Monday, April 26, 2010

Poetry Ireland Review 100 (2)

A very interesting review in this issue by Justin Quinn of Paul Durcan's Life is a Dream: 40 Years Reading Poems, 1967-2007.

Durcan is one of the few Irish poets who has achieved wide public recognition. I got a selected poems of his as a present in 1990 and was delighted at poems such as Tullynoe: Tete-a-Tete in the Parish Priest's Parlour. Later volumes disappointed especially Crazy About Women (1991) based on paintings in the National Gallery and The Art of Life (2004).

The volume under review contains selected poems from four decades and the reviewer is loud in his praise for the ground breaking quality of Durcan's early work and its effect on the country. It's only fair to say that Durcan was an agent of social change in Ireland . . . He has helped to make their country a better place.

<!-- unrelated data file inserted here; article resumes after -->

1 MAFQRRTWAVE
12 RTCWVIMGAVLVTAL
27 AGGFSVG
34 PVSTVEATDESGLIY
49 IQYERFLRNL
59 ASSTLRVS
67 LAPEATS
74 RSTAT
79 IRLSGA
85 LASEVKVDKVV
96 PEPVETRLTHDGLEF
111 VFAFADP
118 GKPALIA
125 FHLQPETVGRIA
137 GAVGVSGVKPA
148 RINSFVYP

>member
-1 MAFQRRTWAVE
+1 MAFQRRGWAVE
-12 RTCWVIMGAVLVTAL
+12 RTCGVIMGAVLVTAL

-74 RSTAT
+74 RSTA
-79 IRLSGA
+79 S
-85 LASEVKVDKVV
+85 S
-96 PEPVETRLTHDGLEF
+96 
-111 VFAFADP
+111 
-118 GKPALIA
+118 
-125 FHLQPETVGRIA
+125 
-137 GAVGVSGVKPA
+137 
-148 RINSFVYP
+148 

There's always the difficulty in deciding whether something like Durcan's poetry occurred as a result of the changing face of Irish society or was a cause of that change. More the former than the latter I would say.

Anyway having heaped high praise on the poet he then comes to the bad news and refers to what he calls Durcan's inability to develop beyond his early established style, method and subject matter: It is hard not to escape a sense of monotony: his method is so strong that he himself has become its prisoner.

Review of Durcan's book in the Irish Independent here and in the Irish Times here.

I notice that Pete Mullineaux, one of the ten poets shortlisted for the WOW Awards in Galway, has a poem in this issue of PIR. Surely that makes him favourite to take the Award on Friday evening.

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